The whole idea of Hollywood’s obsession with remakes is that they are an easy and reliable source of income. But Gleiberman is right. If the best a studio could expect for an opening weekend gross was $18 million, then the obsession needs to be seriously reconsidered. Surely the projection was based on how the finished film was tracking; perhaps the studio had higher expectations when they greenlit the project months earlier. Still…how high could their expectations for a remake of Arthur (or of Fright Night or Straw Dogs) really have been? If the hopes are that the title will appeal more to fans of the original than to a new audience, then the insistence on remakes seems even more misguided. Columbia Pictures president Doug Belgrad told The Hollywood Reporter last year in regards to remakes that “…young people don’t know the original, older people have a nostalgia for it….” Yes. Young people don’t know the original, so where is the value in the title? And older people’s nostalgia is for the original, so why would they want to see a remake?  Maybe if a piece of material has truly outstanding potential to both connect with modern audiences and be superior to the original, it would make sense to proceed. But it doesn’t seem like the executives making these decisions are lending any serious thought to why a given movie should be revisited. They just see an old title and say, “Hey, it’s been 20 years since that came out. Let’s make it again!

Not that the entire remake machine is driven by the studios. Plenty of remakes come to pass because a producer, director or actor has an attachment to an older film and wants to bring it to a new audience (and has the clout to do it). I’m generally leery of this argument, as I think that anyone who has that much affection for a certain piece of work should respect it enough to leave it be. When Peter Jackson remade King Kong, I let it slide because he was coming off Lord of the Rings; if he wanted to make a snuff film, I probably would have been cool with it. Plus, I agreed with his argument that contemporary audiences and young viewers don’t want to watch old black and white movies – another fact that I’m not saying I like; just that it’s largely true. It’s kind of the same exception as the one for foreign films, though I’m less inclined to support remaking great old movies just because they’re old. The original King Kong still packs a punch today. I watched it for the first time on the big screen a couple of years before Jackson’s remake, and I was shocked, for example, at how violent the fights between Kong and the dinosaurs were. At one point, the giant ape kills an attacking beast by gruesomely prying back its jaws. And while the creature effects are primitive by today’s standards, there’s still something magical about them. Part of the joy of watching the movie was imagining how shocking and exciting it must have been to audiences in 1933.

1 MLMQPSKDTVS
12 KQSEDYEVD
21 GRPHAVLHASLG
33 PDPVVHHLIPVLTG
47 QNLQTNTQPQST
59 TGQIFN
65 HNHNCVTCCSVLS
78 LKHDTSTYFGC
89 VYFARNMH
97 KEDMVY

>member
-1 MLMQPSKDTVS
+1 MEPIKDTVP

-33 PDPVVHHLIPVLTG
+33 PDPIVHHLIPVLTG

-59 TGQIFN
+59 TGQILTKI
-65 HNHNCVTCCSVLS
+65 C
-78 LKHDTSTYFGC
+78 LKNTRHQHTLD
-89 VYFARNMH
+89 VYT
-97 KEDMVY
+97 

Still, Jackson’s drive to remake King Kong was motivated by genuine passion and love, as opposed to cashing in on a title. I wish the same could be said for Neal Moritz, who I mentioned at the beginning…and at length in my previous post on this topic. Fucking Neal Moritz. When he renewed his production company’s deal with Columbia Pictures in 2011, Sony Pictures co-chairman Amy Pascal said, “He has a terrific taste for stories that excite the imagination of audiences everywhere,” while Columbia’s Belgrad said, “He knows what audiences want.” That must explain the complete lack of interest audiences everywhere had in his 2013 films Jack the Giant Slayer and R.I.P.D., as well as last year’s Total Recall remake that nobody gave a shit about (and which lacked all the fun and personality of the Schwarzenegger original). Luckily for him, his commitment to churning out Fast and the Furious sequels keeps his bank account full and his industry standing intact. But really, the only respectable projects he’s been connected to in the last couple of years are the surprisingly enjoyable Jonah Hill/Channing Tatum TV adaptation 21 Jump Street (which is getting a sequel, of course) and the recently wrapped Showtime series The Big C, with Laura Linney. Those titles go on a short list of quality pieces Moritz has delivered over the years…a list that should be much longer when you take into account how much work he’s put out. (His company is called Original Film, which I would assume has to be a deliberate use of irony considering that nearly everything he does is a shitty, bland interpretation of existing material, except that I don’t think Moritz is clever enough to name his company ironically.)